I have some website which requires a logon and shows sensitive information.

The person goes to the page, is prompted to log in, then gets to see the information.

The person logs out of the site, and is redirected back to the login page.

The person then can hit "back" and go right back to the page where the sensitive information is contained. Since the browser just thinks of it as rendered HTML, it shows it to them no problem.

Is there a way to prevent that information from being displayed when the person hits the "back" button from the logged out screen? I'm not trying to disable the back button itself, I'm just trying to keep the sensitive information from being displayed again because the person is not logged into the site anymore.

For the sake of argument, the above site/scenario is in ASP.NET with Forms Authentication (so when the user goes to the first page, which is the page they want, they're redirected to the logon page - in case that makes a difference).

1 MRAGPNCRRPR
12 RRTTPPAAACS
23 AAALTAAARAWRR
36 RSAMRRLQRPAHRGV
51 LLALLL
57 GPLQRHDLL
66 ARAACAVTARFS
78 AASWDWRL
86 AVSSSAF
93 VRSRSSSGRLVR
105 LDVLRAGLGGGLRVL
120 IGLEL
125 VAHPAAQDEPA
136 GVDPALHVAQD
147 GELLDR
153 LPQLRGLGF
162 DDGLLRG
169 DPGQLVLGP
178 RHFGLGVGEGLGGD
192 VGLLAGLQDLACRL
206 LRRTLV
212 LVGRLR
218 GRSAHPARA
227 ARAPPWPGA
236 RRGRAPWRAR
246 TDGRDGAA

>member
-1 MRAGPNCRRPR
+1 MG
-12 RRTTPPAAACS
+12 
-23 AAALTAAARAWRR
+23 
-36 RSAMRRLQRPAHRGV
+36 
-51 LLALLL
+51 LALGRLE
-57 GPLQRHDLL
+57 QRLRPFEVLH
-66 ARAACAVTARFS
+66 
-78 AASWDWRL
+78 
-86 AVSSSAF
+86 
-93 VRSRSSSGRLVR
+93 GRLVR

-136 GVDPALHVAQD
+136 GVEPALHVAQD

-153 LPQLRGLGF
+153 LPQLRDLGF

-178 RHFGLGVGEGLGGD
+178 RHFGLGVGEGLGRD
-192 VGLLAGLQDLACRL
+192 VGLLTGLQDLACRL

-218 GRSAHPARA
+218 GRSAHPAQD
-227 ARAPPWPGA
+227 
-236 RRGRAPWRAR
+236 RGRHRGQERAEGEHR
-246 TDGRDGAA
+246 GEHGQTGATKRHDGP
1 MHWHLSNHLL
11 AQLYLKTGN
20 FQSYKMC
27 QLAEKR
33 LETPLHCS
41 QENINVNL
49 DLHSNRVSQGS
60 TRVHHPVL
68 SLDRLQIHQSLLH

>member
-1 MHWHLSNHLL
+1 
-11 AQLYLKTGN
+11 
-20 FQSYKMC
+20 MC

16 Answers 16


The short answer is that it cannot be done securely.

There are, however, a lot of tricks that can be implemented to make it difficult for users to hit back and get sensitive data displayed.

Response.AppendHeader("Pragma", "no-cache");

This will disable caching on client side, however this is not supported by all browsers.

If you have the option of using AJAX then sensitive data can be retrieved using a updatepanel that is updated from client code and therefore it will not be displayed when hitting back unless client is still logged in.

  • 2
    Longer answer: A malicious person who could access the target machine in order to click the back button, is also likely to be able to circumvent this measure. This will stall only the most casual attempt at getting that info. Once the target machine has the info, that machine is in control, not you. – Dustman Sep 19 '08 at 2:36

Cache and history are independent and one shouldn't affect each other.

The only exception made for banks is that combination of HTTPS and Cache-Control: must-revalidate forces refresh when navigating in history.

In plain HTTP there's no way to do this except by exploiting browser bugs.